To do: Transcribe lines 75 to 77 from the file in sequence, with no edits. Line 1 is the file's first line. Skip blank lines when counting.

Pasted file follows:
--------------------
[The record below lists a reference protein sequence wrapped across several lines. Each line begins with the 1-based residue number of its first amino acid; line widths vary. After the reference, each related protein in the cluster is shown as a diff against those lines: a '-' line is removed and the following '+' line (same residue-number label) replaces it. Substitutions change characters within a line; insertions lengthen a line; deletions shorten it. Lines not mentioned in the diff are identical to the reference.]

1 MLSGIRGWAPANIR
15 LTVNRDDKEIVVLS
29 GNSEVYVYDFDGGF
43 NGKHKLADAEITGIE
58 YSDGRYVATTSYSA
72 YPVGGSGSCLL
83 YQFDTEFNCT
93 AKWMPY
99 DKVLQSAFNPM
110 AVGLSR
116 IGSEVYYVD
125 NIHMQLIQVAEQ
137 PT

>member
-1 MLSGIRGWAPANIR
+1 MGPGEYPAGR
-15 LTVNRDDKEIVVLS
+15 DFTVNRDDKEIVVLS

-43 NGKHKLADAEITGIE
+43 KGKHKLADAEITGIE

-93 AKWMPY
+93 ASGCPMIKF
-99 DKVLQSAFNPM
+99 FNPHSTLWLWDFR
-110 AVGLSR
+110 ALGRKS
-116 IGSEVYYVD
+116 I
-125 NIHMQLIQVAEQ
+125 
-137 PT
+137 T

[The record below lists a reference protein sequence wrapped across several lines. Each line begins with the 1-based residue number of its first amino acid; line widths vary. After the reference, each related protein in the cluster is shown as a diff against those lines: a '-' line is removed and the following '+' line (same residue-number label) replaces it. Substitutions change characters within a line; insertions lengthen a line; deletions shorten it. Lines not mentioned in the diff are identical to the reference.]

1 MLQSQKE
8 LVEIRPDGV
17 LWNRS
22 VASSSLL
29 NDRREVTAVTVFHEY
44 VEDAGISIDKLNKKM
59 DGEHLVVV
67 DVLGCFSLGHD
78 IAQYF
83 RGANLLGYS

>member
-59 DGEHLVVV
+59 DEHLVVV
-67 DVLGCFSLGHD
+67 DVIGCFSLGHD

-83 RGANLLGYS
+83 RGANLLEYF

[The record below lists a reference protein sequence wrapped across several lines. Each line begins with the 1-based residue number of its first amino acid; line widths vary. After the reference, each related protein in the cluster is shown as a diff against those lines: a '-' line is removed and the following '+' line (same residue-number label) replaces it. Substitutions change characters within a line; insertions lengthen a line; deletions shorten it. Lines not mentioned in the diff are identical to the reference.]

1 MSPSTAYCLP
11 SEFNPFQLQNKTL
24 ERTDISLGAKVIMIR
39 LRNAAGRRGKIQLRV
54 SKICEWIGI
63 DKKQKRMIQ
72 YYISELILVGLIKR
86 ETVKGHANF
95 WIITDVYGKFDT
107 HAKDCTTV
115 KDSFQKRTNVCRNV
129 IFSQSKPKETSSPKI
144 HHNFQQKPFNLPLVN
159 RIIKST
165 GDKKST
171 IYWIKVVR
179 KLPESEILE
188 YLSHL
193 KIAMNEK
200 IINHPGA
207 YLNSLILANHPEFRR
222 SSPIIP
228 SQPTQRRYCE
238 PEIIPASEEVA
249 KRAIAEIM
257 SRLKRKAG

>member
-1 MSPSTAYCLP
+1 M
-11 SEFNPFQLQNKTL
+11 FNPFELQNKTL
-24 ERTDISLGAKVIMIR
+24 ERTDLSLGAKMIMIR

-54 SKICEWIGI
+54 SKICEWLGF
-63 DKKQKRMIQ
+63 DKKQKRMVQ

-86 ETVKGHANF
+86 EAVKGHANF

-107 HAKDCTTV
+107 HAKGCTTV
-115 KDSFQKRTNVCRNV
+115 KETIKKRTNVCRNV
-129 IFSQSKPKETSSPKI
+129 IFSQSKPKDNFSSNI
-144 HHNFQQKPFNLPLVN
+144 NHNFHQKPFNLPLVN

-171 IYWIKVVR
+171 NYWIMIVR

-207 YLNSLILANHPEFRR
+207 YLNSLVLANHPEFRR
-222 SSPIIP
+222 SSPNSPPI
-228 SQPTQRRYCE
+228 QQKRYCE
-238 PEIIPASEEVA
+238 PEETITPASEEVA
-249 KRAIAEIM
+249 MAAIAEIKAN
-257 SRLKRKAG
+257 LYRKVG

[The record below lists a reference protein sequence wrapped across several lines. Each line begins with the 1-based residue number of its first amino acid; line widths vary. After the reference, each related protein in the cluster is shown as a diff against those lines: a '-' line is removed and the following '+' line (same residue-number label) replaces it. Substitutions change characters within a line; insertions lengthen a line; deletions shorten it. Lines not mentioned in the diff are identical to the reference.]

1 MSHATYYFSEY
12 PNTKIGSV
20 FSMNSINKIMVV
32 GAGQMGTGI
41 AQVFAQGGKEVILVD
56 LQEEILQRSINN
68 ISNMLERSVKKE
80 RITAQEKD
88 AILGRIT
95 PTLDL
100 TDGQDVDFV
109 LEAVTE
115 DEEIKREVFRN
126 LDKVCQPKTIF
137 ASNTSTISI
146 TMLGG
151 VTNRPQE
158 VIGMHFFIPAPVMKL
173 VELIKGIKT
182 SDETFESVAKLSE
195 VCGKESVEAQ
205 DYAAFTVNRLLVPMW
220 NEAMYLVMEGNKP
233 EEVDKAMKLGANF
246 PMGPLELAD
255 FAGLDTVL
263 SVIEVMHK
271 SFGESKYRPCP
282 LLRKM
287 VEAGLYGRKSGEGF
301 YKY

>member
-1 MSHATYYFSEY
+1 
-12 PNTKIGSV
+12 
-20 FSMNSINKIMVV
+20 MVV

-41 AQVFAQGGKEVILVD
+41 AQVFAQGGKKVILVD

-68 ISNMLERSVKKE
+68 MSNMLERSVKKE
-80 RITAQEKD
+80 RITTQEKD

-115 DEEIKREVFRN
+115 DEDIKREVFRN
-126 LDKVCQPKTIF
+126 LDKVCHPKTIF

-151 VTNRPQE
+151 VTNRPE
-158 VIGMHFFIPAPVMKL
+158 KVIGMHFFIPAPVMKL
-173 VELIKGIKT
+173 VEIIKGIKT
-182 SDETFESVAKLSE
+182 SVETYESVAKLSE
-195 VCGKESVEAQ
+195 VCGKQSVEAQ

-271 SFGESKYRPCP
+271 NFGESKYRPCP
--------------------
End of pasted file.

228 SQPTQRRYCE
238 PEIIPASEEVA
249 KRAIAEIM